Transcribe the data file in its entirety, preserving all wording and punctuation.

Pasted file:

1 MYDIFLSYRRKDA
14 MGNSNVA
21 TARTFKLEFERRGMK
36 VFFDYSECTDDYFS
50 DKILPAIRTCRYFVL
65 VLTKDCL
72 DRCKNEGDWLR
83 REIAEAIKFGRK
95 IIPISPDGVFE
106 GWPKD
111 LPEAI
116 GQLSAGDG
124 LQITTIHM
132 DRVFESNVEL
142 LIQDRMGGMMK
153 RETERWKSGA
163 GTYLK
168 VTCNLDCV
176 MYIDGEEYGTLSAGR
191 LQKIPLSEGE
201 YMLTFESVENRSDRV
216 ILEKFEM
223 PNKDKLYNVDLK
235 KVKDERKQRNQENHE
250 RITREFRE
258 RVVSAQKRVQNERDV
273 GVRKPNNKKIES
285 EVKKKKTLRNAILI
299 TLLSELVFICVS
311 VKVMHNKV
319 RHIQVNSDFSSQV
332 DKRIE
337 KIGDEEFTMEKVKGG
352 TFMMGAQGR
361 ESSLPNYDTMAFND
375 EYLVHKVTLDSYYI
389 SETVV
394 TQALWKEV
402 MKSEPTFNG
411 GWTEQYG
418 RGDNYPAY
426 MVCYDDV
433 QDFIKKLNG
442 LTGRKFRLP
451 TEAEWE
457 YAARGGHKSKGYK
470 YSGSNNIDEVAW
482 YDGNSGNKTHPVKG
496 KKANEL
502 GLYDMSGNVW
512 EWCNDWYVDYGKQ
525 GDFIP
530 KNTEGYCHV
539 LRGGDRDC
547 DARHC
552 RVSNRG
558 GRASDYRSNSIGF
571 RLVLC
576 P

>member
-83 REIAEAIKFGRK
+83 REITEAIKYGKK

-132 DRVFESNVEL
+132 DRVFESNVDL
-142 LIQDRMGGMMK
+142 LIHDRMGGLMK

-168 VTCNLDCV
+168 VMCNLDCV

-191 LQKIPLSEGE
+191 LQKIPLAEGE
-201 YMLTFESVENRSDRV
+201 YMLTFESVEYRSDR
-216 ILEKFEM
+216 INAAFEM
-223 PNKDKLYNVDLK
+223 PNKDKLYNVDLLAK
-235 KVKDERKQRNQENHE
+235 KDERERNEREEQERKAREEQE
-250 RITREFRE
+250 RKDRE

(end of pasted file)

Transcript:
1 MYDIFLSYRRKDA
14 MGNSNVA
21 TARTFKLEFERRGMK
36 VFFDYSECTDDYFS
50 DKILPAIRTCRYFVL
65 VLTKDCL
72 DRCKNEGDWLR
83 REIAEAIKFGRK
95 IIPISPDGVFE
106 GWPKD
111 LPEAI
116 GQLSAGDG
124 LQITTIHM
132 DRVFESNVEL
142 LIQDRMGGMMK
153 RETERWKSGA
163 GTYLK
168 VTCNLDCV
176 MYIDGEEYGTLSAGR
191 LQKIPLSEGE
201 YMLTFESVENRSDRV
216 ILEKFEM
223 PNKDKLYNVDLK
235 KVKDERKQRNQENHE
250 RITREFRE
258 RVVSAQKRVQNERDV
273 GVRKPNNKKIES
285 EVKKKKTLRNAILI
299 TLLSELVFICVS
311 VKVMHNKV
319 RHIQVNSDFSSQV
332 DKRIE
337 KIGDEEFTMEKVKGG
352 TFMMGAQGR
361 ESSLPNYDTMAFND
375 EYLVHKVTLDSYYI
389 SETVV
394 TQALWKEV
402 MKSEPTFNG
411 GWTEQYG
418 RGDNYPAY
426 MVCYDDV
433 QDFIKKLNG
442 LTGRKFRLP
451 TEAEWE
457 YAARGGHKSKGYK
470 YSGSNNIDEVAW
482 YDGNSGNKTHPVKG
496 KKANEL
502 GLYDMSGNVW
512 EWCNDWYVDYGKQ
525 GDFIP
530 KNTEGYCHV
539 LRGGDRDC
547 DARHC
552 RVSNRG
558 GRASDYRSNSIGF
571 RLVLC
576 P

>member
-83 REIAEAIKFGRK
+83 REITEAIKYGKK

-132 DRVFESNVEL
+132 DRVFESNVDL
-142 LIQDRMGGMMK
+142 LIHDRMGGLMK

-168 VTCNLDCV
+168 VMCNLDCV

-191 LQKIPLSEGE
+191 LQKIPLAEGE
-201 YMLTFESVENRSDRV
+201 YMLTFESVEYRSDR
-216 ILEKFEM
+216 INAAFEM
-223 PNKDKLYNVDLK
+223 PNKDKLYNVDLLAK
-235 KVKDERKQRNQENHE
+235 KDERERNEREEQERKAREEQE
-250 RITREFRE
+250 RKDRE